Next up, the Academy Awards, another tradition that has always brought Americans together around their TV sets on a chilly Sunday in late winter. Last year, the Oscars lost 26.5 million viewers, a devastating ratings plummet that industry insiders attributed to changing viewer habits, the lack of “blockbusters” among the nominated films, and politics.
“Any strong political statement has the potential to alienate audiences,” wrote Tony Maglio at The Wrap. “No, the Oscars weren’t advertised on political terms, but host Jimmy Kimmel has increasingly usedhis ABC talk show ‘Jimmy Kimmel Live’ as a political forum. At the same time, Hollywood at large is going through an extremely political period, as evidenced by the #MeToo and #TimesUp movements. Audiences therefore had good reason to expect politically charged content at the Oscars as well, and some of them — particularly Middle-America viewers who propel ‘Big Bang Theory’ ratings or put Donald Trump into the White House — might have tuned out.”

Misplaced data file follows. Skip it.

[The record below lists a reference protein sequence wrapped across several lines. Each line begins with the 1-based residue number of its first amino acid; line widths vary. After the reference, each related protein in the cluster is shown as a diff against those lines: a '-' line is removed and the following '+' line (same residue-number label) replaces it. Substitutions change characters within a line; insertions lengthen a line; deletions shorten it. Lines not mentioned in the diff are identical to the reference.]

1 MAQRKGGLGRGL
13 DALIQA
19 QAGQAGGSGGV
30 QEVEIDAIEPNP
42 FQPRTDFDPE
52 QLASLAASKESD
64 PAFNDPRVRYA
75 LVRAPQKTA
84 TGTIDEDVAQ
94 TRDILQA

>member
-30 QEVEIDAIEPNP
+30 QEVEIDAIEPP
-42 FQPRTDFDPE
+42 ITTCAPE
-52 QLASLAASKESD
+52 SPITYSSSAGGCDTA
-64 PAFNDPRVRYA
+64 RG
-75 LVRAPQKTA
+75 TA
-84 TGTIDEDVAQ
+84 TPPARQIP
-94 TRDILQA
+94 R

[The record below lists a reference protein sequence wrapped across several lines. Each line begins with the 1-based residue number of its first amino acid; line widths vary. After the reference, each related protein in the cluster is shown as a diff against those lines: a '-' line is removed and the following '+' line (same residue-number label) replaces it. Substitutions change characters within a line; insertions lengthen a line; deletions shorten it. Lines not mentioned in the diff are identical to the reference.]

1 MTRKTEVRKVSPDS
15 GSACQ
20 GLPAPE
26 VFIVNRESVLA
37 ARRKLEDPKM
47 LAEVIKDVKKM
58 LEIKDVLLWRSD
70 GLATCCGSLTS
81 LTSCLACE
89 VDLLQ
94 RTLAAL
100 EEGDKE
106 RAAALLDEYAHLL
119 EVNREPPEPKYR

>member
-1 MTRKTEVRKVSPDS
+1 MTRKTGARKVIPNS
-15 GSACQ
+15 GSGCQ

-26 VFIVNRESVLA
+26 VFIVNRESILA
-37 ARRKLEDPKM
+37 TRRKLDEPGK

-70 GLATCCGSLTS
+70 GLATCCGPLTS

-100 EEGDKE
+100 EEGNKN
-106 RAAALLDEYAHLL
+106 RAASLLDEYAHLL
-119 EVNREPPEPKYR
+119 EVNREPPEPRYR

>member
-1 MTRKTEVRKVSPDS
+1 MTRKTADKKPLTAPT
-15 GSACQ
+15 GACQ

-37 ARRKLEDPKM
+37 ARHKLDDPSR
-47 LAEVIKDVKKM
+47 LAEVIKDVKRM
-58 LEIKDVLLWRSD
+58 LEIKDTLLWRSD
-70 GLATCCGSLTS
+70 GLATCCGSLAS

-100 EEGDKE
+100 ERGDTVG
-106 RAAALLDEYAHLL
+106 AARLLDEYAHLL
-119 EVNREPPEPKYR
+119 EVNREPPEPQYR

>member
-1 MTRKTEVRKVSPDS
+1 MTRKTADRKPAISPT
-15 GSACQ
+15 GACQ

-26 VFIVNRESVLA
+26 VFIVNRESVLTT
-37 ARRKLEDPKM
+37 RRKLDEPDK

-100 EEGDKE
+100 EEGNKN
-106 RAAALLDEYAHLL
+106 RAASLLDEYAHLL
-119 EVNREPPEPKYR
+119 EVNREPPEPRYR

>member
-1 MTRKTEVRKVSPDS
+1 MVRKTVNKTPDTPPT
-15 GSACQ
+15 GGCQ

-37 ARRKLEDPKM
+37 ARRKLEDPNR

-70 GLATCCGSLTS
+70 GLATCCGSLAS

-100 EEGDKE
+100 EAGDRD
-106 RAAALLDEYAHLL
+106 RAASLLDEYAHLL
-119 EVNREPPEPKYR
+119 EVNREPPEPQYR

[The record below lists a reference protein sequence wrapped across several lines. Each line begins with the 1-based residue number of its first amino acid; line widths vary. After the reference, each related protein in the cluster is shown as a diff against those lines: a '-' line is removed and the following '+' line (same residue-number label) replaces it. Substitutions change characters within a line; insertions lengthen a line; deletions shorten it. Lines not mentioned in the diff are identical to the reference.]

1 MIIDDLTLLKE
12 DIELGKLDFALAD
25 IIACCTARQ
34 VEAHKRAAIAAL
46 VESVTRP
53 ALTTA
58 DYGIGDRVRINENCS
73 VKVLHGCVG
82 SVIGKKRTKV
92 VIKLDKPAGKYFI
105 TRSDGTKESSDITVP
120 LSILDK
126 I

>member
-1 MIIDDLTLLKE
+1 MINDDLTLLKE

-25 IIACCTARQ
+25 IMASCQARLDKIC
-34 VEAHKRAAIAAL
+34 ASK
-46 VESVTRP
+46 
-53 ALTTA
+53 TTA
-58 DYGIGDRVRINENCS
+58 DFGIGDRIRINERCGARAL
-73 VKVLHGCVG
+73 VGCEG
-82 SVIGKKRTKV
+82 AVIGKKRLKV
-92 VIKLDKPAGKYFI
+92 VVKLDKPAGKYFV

Duh. Ya think? I don’t begrudge Hollywood actors their chance to “speak truth to power” in front of a large TV audience, but if we’re being honest about power differentials, they’ve got it backwards. When beautiful, wealthy, celebrated movie stars lecture Joe Blow from Peoria about his toxic masculinity, they’re punching down, not up, and Joe Blow knows it. And he turns off the TV. And here’s the main thing: Actors are so much more effective when they show us instead of telling us.
While receiving his Lifetime Achievement Award from the Screen Actors Guild last week, the great Alan Alda – who gets it – used his time to inspire his fellow actors instead of shaming Joe Blow.
“When we get a chance to act, it’s our job, at least in part, to get inside a character’s head and to search for a way to see life from that person’s point of view, another person’s vision of the world. And then to let an audience experience that,” he said. “It may never have been more urgent to see the world through another person’s eyes. And when the culture is divided so sharply, actors can help, at least a little, just by doing what we do. And the nice part is it’s fun to do it. So my wish for all of us is let’s stay playful, let’s have fun, let’s keep searching. It can’t solve everything, but it wouldn’t hurt.”
Hawkeye Pierce will never steer you wrong.